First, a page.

• Education, Psychology and Learning - Education, Neuroscience and Society
  • Education, Policy and International Development - Critical Debates in Education, Policy and International Development
  • Education, English, Drama and the Arts - either Children's Literature, or Performance, Education, and Society

Teaching of Education at St John's

The Director of Studies for Education at St John’s is Dr Morag Morrison Helme. She will oversee your progress through the Education Tripos and arrange your supervisions. Morag has taught Drama and Applied Theatre across a range of settings in Australia, the UK and Sweden. Morag now supervises and lectures on undergraduate, graduate and postgraduate courses in Drama, Creativity and Arts Education and co-ordinates the MPhil in Arts, Culture and Education. Morag's research involves Applied Theatre and Arts Education pedagogy in schools, Nursing and Health Care educaion.

Depending on which track you follow, your teaching and supervisions will be undertaken by a wide-range of world learning researchers of international standing in the field of Education, Sociology, Psychology, History and Philosophy. The undergraduate degree in Education at Cambridge is ranked as the best Education course in the country. The Education Tripos will suit any student who is interested in a flexible course that enables the study of more than one discipline. Education students typically have a broad social sciences base, but those who have a sciences background and are interested in teaching their subject will also enjoy the course. The Tripos offers the opportunity to continue onto the Post-Graduate Certificate in Education, ranked as the best teacher training course in the country (by Ofsted).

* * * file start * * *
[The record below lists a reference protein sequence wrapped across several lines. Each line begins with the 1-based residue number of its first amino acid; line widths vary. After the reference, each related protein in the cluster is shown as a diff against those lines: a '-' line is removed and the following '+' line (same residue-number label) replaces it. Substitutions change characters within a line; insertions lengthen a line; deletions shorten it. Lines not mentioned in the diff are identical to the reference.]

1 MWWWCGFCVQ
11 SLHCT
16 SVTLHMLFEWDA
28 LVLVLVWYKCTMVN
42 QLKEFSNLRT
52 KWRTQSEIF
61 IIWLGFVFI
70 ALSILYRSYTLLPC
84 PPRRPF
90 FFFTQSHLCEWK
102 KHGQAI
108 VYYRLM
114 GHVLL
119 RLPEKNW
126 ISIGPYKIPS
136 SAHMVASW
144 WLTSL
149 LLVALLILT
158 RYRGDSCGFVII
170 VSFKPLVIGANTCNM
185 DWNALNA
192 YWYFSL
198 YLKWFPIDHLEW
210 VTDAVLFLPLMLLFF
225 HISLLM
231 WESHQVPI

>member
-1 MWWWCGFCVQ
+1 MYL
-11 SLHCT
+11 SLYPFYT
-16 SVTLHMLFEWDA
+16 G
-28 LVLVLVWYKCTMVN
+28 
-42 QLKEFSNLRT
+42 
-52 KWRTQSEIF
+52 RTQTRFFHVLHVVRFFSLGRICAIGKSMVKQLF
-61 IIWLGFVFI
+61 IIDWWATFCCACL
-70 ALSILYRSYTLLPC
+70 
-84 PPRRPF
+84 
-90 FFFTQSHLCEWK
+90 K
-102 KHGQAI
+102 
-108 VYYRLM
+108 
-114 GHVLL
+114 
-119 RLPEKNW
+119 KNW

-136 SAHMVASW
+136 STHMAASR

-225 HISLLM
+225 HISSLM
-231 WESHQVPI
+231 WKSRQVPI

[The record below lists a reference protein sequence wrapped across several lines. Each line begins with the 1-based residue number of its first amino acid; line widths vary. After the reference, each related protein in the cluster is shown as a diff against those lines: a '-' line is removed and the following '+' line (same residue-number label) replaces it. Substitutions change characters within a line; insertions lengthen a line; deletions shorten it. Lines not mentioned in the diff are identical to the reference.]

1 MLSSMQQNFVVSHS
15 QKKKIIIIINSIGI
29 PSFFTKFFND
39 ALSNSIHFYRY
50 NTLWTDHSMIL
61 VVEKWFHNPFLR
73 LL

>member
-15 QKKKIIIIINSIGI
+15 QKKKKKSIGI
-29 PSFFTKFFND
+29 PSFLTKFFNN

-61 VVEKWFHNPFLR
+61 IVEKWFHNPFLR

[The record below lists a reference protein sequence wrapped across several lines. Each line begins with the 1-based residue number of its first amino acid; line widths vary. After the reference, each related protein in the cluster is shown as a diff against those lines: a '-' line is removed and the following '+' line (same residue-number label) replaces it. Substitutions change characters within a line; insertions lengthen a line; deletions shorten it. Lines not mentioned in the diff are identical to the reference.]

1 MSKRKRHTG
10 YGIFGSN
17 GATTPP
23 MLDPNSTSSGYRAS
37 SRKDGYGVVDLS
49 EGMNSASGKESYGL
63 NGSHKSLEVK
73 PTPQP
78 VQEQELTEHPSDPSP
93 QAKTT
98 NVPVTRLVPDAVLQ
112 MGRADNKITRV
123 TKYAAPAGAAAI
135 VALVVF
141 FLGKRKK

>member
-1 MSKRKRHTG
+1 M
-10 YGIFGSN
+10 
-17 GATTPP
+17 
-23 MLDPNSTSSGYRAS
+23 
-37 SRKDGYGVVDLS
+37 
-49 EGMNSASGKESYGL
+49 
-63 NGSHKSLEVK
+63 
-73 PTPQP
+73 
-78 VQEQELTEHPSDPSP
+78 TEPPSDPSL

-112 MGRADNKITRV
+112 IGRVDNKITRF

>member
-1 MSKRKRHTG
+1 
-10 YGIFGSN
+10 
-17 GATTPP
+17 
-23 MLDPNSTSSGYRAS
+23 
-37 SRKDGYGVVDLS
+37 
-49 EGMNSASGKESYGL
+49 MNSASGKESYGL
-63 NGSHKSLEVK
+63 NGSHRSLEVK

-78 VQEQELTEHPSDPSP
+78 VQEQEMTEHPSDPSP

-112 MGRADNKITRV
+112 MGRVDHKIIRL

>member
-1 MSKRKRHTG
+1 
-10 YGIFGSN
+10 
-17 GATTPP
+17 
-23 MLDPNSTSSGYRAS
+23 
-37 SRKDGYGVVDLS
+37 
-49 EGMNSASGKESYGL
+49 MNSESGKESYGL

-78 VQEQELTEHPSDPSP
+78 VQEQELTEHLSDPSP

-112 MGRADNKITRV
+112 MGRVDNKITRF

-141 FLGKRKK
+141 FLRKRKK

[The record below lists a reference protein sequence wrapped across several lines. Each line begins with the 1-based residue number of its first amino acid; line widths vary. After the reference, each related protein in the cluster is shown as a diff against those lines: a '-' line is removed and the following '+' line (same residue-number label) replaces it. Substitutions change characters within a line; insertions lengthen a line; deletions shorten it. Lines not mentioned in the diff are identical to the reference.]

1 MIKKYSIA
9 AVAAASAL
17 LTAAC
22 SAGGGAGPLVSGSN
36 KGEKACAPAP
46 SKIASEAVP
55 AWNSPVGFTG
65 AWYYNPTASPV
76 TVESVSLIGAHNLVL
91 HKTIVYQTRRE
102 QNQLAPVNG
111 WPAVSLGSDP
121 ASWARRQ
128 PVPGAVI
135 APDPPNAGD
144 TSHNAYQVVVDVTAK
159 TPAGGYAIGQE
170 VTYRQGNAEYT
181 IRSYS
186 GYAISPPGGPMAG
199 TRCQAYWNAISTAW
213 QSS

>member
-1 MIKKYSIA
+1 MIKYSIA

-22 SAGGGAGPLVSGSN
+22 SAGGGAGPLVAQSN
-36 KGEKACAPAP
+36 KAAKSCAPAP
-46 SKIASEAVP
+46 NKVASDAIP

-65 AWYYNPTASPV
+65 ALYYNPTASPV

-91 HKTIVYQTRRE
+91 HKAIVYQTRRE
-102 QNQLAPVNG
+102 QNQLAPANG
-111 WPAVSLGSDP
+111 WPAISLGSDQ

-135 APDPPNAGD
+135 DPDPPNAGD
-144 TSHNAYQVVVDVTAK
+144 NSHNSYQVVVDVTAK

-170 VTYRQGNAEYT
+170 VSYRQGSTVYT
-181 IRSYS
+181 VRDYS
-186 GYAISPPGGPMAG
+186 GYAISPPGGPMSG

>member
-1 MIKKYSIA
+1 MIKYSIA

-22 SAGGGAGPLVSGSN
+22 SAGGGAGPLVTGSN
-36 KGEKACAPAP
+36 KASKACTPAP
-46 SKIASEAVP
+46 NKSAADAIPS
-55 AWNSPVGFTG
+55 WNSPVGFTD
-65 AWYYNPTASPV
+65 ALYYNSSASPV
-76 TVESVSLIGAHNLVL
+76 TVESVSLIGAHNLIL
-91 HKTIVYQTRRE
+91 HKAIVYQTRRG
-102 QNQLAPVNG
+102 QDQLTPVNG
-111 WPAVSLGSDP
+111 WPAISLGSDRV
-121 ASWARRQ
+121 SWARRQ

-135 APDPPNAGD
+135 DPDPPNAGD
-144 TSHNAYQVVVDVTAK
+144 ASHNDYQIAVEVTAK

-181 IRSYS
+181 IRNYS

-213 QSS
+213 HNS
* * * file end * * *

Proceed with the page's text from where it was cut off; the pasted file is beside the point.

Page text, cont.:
St John’s is a good choice if you wish to study Education. The College has an excellent library and good student computing facilities. Apart from Scholarships and Prizes awarded for academic distinction, special book grants and funds for travel and courses and conferences are also available. These combine to make St John’s an excellent setting for undergraduate studies in Education. The College also has a number of post-graduate students pursuing PhDs in Education, and usually has 5 – 6 PGCE students a year who are training to be teachers.

Directors of Studies

UCAS Code: **X3

Entry Requirements

The standard offer for the Education Tripos is A*AA at A-level (or its equivalent) in line with all other Cambridge arts and social science degrees. If you are studying for the IB, our standard offer will be 40-42 with 776 at Higher Level Subjects. Applicants for the Education, English, Drama and Arts track are required to have A-Level English Literature/English Literature and Language (or equivalent). 

Generally applicants are welcomed with any combination of A-levels (excluding General Studies and Critical Thinking). It is useful (but not essential) for applicants to have additional AS and A-levels in one or more of the social sciences, e.g. Sociology, Psychology and History. For further information on subject choice, please see here. Please contact the College's admissions office should you require more information on appropriate subject requirements. 


Application / interview procedure: